Electronic health activity monitors are turning into indispensable tools for emergency room doctors.
Designed to track physical activity and heart rates, Fitbit wristbands are saving lives in an unforeseen way for some patients.
One 42-year-old man was rushed to a US hospital suffering from a seizure and doctors could see just when his heart rate spiked from looking at his fitness tracker app.
The data allowed doctors to see how long he had been in a critical condition, which was vital in his treatment as they only had a narrow window for a procedure that would bring his heart back on track.
Now Fitbit is looking at ways their fitness trackers can be enhanced to diagnose when a wearer is at risk of health problems by identifying abnormal heart rates and behaviour.
Monitor heart rate
The research is looking at a condition called atrial fibrillation that is an irregular beat that can be a precursor to a stroke that signals something is wrong in the body long before other symptoms arise.
“When we start to look at our heart rate monitor, data that we get from all of these users, we began to see irregularities in heart rhythms,” said Fitbit research director Subramaniam Venkatraman.
“From our knowledge of physiology, this suggests an indicator of atrial fibrillation.”
Fitbit has also found that some heart conditions do not exhibit symptoms and are only determined by a physical examination.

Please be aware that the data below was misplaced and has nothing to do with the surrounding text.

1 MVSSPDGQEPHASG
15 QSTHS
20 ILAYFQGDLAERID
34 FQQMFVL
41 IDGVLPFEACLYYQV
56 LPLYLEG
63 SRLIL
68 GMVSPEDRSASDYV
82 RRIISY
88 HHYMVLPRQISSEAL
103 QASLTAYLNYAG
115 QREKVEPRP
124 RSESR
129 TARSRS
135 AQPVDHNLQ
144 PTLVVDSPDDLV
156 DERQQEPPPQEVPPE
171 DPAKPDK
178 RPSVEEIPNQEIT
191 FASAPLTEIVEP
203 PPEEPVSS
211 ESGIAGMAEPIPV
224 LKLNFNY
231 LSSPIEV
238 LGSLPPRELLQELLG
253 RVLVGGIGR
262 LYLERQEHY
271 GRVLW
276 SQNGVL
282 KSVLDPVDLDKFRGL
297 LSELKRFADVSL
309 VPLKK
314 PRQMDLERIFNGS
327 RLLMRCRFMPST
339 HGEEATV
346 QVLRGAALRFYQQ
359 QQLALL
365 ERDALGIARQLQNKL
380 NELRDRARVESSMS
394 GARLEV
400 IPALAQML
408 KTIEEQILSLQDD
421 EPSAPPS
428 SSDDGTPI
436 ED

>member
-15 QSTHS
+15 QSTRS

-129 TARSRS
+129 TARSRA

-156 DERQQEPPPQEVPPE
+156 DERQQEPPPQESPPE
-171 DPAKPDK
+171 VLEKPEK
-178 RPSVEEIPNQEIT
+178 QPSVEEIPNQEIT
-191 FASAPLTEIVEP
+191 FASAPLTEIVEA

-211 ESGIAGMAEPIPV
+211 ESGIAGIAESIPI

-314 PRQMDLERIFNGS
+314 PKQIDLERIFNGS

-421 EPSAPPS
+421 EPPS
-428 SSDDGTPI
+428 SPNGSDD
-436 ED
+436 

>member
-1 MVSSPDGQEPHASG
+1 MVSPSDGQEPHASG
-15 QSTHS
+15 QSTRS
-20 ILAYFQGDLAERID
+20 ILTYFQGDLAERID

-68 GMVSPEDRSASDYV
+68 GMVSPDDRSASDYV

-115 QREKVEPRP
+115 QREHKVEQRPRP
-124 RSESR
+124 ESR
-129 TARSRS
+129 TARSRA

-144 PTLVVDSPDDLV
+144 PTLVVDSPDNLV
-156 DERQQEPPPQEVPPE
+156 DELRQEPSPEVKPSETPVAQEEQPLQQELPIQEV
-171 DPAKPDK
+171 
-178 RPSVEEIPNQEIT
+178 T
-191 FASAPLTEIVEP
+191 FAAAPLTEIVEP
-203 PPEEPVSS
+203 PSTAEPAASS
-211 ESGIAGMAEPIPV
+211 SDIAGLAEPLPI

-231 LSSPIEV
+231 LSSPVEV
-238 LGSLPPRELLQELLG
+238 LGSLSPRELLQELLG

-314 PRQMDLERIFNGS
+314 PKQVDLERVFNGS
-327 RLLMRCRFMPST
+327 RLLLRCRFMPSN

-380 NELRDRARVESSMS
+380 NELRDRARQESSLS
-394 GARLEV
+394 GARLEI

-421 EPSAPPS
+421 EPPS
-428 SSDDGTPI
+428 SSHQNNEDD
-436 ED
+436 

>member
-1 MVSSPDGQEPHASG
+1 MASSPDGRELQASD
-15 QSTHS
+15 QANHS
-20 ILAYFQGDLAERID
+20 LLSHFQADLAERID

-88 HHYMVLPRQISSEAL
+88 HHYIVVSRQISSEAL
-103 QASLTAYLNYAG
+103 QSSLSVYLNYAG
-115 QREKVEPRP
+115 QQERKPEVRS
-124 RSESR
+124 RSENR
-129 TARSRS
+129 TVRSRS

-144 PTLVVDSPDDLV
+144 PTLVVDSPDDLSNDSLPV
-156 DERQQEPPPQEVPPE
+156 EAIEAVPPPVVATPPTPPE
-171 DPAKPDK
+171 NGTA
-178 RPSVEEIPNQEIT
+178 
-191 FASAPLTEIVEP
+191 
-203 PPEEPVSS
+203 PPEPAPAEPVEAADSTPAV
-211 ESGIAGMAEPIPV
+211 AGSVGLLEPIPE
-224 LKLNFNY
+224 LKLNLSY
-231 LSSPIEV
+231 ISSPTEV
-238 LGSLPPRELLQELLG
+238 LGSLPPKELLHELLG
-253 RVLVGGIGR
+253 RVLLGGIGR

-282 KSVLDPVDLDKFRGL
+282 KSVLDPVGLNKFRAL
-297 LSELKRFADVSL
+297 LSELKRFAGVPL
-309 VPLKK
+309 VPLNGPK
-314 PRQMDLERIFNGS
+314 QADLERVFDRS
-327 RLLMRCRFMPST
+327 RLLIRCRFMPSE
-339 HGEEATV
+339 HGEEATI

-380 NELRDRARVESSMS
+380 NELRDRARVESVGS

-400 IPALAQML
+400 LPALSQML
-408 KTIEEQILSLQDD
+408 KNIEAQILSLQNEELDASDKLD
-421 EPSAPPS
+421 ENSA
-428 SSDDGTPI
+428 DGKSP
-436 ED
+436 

To tackle the problem, Fitbit is looking at a symptom checker built into the monitor’s smartphone app or improving the heart rate monitor, but this is presenting another set of problems.
Improving data quality
The checker works by shining a light through the wrist, but the data quality from this method is not good enough to spot abnormalities unless the wearer is still or asleep.
The company is working on improving the quality of data and the early results look promising, said Venkatraman.
Another medical problem Fitbit is looking at is sleep apnoea, a disorder that disrupts breathing while in bed.
Fitbit is likely to implement these medical updates within a year – and probably by software updates that work with current hardware.
“That is certainly something we’re thinking about,” said Venkatraman “We’re still evaluating what the best path is to bring this technology to market.”